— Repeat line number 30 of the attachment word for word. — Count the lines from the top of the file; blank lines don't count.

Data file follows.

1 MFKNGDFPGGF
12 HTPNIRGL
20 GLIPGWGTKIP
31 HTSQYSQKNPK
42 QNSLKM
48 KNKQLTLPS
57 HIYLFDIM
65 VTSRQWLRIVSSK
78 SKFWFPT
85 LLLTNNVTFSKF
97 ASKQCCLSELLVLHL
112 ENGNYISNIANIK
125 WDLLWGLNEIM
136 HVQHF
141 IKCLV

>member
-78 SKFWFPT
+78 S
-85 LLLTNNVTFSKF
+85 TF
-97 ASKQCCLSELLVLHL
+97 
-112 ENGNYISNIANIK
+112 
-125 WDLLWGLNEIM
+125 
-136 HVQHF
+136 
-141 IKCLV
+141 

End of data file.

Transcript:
+141 